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  8. 10.9 hrs • 7/5/2016 • Unabridged

    “The Erie Canal rubbed Aladdin’s lamp. America awoke, catching for the first time the wondrous vision of its own dimensions and power.”—Francis Kimball, American architect The technological marvel of its age, the Erie Canal grew out of a sudden fit of inspiration. Proponents didn’t just dream; they built a 360-mile waterway entirely by hand and largely through wilderness. As excitement crackled down its length, the canal became the scene of the most striking outburst of imagination in American history. Zealots invented new religions and new modes of living. The Erie Canal made New York the financial capital of America and brought the modern world crashing into the frontier. Men and women saw God face-to-face, gained and lost fortunes, and reveled in a period of intense spiritual creativity. Heaven’s Ditch illuminates the spiritual and political upheavals along this “psychic highway,” from its opening in 1825 through 1844. “Wage slave” Sam Patch became America’s first celebrity daredevil. William Miller envisioned the apocalypse. Farm boy Joseph Smith gave birth to Mormonism, a new and distinctly American religion. Along the way, one encounters America’s very first “crime of the century,” a treasure hunt, searing acts of violence, a visionary cross-dresser, and a panoply of fanatics, mystics, and hoaxers. A page-turning narrative, Heaven’s Ditch offers an excitingly fresh look at a heady, foundational moment in American history.

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    Heaven’s Ditch by Jack Kelly

    Heaven’s Ditch

    10.9 hrs • 7/5/16 • Unabridged
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  9. 10.8 hrs • 7/1/2016 • Unabridged

    A masterful history of a long underappreciated institution, How the Post Office Created America examines the surprising role of the postal service in our nation’s political, social, economic, and physical development. The founders established the post office before they had even signed the Declaration of Independence, and for a very long time, it was the US government’s largest and most important endeavor—indeed, it was the government for most citizens. This was no conventional mail network but the central nervous system of the new body politic, designed to bind thirteen quarrelsome colonies into the United States by delivering news about public affairs to every citizen—a radical idea that appalled Europe’s great powers. America’s uniquely democratic post powerfully shaped its lively, argumentative culture of uncensored ideas and opinions and made it the world’s information and communications superpower with astonishing speed. Winifred Gallagher presents the history of the post office as America’s own story, told from a fresh perspective over more than two centuries. The mandate to deliver the mail—then “the media”—imposed the federal footprint on vast, often contested parts of the continent and transformed a wilderness into a social landscape of post roads and villages centered on post offices. The post was the catalyst of the nation’s transportation grid, from the stagecoach lines to the airlines, and the lifeline of the great migration from the Atlantic to the Pacific. It enabled America to shift from an agrarian to an industrial economy and to develop the publishing industry, the consumer culture, and the political party system. Still one of the country’s two major civilian employers, the post was the first to hire women, African Americans, and other minorities for positions in public life. Starved by two world wars and the Great Depression, confronted with the country’s increasingly anti-institutional mind-set, and struggling with its doubled mail volume, the post stumbled badly in the turbulent 1960s. Distracted by the ensuing modernization of its traditional services, however, it failed to transition from paper mail to email, which prescient observers saw as its logical next step. Now the post office is at a crossroads. Before deciding its future, Americans should understand what this grand yet overlooked institution has accomplished since 1775 and consider what it should and could contribute in the twenty-first century. Gallagher argues that now, more than ever before, the imperiled post office deserves this effort, because just as the founders anticipated, it created forward-looking, communication-oriented, idea-driven America.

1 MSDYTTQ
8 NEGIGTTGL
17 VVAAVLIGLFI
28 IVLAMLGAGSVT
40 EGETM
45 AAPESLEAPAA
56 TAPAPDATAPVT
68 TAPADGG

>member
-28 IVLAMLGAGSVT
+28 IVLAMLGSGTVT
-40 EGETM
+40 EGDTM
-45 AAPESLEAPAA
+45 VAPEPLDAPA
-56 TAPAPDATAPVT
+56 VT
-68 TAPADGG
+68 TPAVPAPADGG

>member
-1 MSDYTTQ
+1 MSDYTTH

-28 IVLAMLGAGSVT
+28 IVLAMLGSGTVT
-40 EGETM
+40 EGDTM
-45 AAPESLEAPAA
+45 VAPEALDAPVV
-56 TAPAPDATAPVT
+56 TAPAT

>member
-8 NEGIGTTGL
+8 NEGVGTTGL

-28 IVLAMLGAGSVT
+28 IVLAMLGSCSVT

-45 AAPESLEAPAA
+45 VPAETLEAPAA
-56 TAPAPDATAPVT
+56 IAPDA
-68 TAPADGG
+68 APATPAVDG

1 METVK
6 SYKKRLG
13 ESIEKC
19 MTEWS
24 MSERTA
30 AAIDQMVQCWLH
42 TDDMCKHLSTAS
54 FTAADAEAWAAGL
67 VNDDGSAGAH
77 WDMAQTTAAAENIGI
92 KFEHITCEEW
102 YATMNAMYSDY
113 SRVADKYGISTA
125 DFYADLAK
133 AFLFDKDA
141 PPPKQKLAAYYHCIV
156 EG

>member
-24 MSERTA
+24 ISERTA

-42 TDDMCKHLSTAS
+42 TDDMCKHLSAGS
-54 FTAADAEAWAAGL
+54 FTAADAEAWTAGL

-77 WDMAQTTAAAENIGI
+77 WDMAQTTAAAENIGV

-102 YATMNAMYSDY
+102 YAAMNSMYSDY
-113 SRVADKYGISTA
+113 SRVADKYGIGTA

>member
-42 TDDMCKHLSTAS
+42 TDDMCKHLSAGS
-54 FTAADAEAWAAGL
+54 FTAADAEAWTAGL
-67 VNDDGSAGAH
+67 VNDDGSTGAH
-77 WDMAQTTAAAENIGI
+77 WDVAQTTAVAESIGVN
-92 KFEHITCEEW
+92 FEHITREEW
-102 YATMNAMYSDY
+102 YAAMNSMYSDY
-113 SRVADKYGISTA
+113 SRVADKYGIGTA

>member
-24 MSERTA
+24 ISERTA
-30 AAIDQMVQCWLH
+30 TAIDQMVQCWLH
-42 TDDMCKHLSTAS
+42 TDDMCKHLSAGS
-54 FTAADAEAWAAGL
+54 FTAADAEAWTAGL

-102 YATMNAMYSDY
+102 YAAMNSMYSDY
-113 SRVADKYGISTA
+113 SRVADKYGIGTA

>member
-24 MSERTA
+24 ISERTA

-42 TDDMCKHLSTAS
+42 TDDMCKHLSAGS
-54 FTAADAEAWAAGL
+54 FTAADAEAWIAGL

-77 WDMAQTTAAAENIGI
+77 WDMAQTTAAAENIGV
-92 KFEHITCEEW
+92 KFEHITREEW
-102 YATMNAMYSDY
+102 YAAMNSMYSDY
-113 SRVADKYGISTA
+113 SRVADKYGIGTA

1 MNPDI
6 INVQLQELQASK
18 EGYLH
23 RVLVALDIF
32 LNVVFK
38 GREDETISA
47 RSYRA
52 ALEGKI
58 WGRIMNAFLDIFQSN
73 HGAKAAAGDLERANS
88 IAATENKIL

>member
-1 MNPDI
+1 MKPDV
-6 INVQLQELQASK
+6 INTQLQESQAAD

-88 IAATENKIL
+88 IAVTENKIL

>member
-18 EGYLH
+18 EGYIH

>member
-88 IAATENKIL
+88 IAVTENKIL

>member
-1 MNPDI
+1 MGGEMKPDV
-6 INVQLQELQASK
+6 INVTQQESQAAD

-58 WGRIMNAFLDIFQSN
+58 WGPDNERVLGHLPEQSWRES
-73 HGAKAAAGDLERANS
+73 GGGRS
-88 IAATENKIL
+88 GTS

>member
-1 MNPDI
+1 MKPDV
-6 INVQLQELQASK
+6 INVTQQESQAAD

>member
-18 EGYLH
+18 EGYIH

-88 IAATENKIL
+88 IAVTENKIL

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    How the Post Office Created America

    10.8 hrs • 7/1/16 • Unabridged
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  10. 8.3 hrs • 5/10/2016 • Unabridged